Eno, now sixty-eight, could not look more different from the louche glamour-puss of the early '70s. As his music became more pared down, so did he. The head was shaved, the makeup washed off and the feather boa dispensed with. Nowadays, he looks like a stylish academic.

His assistant asks me to join Eno at his table. "I'll just be forty seconds, finishing off my lunch," Eno says. He takes a mouthful of fruit salad. "Just thirty seconds now." There has always been something fastidious about him. His interviews tend to be forty-five minutes long precisely. One journalist said that Eno had interrupted their chat to play him an Elvis Presley record that lasted two minutes and seven seconds, and then added two minutes and seven seconds to the interview so the journalist wouldn't be shortchanged. At the same time, Eno loves to embrace the random. As a producer, he encourages artists to pick up Oblique Strategies cards to alter the path they are taking. I tell him I have brought a pack with me in case we find ourselves struggling. He smiles, flashing a gold tooth. "That will be just the job, I should think," he says.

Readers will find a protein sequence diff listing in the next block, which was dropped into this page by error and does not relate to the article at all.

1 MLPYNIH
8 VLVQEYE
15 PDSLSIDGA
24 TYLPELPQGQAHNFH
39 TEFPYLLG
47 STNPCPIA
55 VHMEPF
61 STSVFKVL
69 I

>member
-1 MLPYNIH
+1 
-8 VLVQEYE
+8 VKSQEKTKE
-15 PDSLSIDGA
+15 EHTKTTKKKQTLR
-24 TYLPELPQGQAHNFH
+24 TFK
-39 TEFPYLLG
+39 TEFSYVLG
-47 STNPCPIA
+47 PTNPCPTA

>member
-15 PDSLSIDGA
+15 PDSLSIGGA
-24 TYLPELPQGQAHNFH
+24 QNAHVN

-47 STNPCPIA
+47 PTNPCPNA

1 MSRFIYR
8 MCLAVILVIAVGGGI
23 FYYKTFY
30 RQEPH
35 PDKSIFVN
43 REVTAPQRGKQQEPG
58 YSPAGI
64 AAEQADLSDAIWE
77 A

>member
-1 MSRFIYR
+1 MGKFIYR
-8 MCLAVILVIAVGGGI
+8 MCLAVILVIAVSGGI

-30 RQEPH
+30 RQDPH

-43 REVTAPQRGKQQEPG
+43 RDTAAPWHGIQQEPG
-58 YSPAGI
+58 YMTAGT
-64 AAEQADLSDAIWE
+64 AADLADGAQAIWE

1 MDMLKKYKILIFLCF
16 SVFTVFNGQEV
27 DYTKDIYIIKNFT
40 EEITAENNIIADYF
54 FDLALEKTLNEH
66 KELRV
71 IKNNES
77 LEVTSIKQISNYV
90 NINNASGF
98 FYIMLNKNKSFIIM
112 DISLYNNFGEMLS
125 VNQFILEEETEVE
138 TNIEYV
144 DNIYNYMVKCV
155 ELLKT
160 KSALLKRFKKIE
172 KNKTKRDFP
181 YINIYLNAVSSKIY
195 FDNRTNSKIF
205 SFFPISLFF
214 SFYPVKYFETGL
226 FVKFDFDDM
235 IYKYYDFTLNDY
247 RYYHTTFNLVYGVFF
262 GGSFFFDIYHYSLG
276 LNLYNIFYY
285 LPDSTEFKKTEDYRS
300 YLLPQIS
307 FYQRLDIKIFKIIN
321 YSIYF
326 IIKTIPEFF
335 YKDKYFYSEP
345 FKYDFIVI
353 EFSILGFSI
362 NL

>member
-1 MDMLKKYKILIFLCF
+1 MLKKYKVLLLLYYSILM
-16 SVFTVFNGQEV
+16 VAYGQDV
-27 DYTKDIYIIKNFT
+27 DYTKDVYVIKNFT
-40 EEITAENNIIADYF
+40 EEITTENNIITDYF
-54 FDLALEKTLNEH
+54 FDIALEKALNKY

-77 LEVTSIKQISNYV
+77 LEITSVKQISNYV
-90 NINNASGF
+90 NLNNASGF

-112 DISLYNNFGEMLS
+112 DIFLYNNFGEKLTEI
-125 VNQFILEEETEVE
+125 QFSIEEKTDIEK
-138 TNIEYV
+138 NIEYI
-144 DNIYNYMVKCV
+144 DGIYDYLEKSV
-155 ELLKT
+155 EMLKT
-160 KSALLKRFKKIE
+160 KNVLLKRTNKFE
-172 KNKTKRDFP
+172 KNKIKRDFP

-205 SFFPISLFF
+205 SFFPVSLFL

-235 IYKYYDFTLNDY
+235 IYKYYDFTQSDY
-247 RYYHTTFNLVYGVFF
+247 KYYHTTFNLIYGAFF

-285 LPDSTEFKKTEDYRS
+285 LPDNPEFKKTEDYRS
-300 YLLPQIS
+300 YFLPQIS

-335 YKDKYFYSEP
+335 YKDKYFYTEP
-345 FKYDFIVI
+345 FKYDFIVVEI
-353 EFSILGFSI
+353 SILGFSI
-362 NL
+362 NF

Eno talks slowly, calmly, eloquently. He would be brilliant on Just a Minute - no repetition, hesitation or deviation. His voice is as soothing as his ambient music. He was christened Brian Peter George St John le Baptiste de la Salle Eno (the St John le Baptiste de la Salle was added at confirmation). You might assume he was an aristocrat, but his father and grandfather were postmen. "And my great grandad actually," he says enthusiastically when I mention it. "And my two uncles."